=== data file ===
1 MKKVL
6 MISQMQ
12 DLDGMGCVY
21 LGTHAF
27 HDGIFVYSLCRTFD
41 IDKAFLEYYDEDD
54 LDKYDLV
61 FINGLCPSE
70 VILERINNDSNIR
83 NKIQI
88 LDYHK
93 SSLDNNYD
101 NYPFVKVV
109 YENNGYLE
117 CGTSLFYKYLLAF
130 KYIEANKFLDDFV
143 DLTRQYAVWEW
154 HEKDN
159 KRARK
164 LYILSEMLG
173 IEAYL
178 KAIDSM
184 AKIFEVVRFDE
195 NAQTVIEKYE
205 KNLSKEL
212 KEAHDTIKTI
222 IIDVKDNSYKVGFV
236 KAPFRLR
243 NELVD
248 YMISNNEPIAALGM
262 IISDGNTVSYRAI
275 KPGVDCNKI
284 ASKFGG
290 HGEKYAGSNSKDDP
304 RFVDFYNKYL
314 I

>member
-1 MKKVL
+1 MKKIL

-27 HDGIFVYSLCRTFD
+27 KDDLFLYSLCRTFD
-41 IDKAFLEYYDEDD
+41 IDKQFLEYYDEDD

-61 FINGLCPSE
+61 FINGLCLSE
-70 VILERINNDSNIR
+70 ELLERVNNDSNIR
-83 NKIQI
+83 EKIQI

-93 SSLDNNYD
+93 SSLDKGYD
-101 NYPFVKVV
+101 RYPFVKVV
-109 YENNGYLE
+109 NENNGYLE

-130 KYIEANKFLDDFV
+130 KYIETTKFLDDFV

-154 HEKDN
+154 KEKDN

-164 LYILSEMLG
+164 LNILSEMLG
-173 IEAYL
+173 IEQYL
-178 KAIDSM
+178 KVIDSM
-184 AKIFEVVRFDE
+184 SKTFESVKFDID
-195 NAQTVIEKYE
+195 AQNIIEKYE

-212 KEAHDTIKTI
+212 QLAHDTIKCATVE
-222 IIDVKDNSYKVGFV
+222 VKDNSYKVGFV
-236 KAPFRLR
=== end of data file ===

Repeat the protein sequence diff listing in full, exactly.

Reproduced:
1 MKKVL
6 MISQMQ
12 DLDGMGCVY
21 LGTHAF
27 HDGIFVYSLCRTFD
41 IDKAFLEYYDEDD
54 LDKYDLV
61 FINGLCPSE
70 VILERINNDSNIR
83 NKIQI
88 LDYHK
93 SSLDNNYD
101 NYPFVKVV
109 YENNGYLE
117 CGTSLFYKYLLAF
130 KYIEANKFLDDFV
143 DLTRQYAVWEW
154 HEKDN
159 KRARK
164 LYILSEMLG
173 IEAYL
178 KAIDSM
184 AKIFEVVRFDE
195 NAQTVIEKYE
205 KNLSKEL
212 KEAHDTIKTI
222 IIDVKDNSYKVGFV
236 KAPFRLR
243 NELVD
248 YMISNNEPIAALGM
262 IISDGNTVSYRAI
275 KPGVDCNKI
284 ASKFGG
290 HGEKYAGSNSKDDP
304 RFVDFYNKYL
314 I

>member
-1 MKKVL
+1 MKKIL

-27 HDGIFVYSLCRTFD
+27 KDDLFLYSLCRTFD
-41 IDKAFLEYYDEDD
+41 IDKQFLEYYDEDD

-61 FINGLCPSE
+61 FINGLCLSE
-70 VILERINNDSNIR
+70 ELLERVNNDSNIR
-83 NKIQI
+83 EKIQI

-93 SSLDNNYD
+93 SSLDKGYD
-101 NYPFVKVV
+101 RYPFVKVV
-109 YENNGYLE
+109 NENNGYLE

-130 KYIEANKFLDDFV
+130 KYIETTKFLDDFV

-154 HEKDN
+154 KEKDN

-164 LYILSEMLG
+164 LNILSEMLG
-173 IEAYL
+173 IEQYL
-178 KAIDSM
+178 KVIDSM
-184 AKIFEVVRFDE
+184 SKTFESVKFDID
-195 NAQTVIEKYE
+195 AQNIIEKYE

-212 KEAHDTIKTI
+212 QLAHDTIKCATVE
-222 IIDVKDNSYKVGFV
+222 VKDNSYKVGFV
-236 KAPFRLR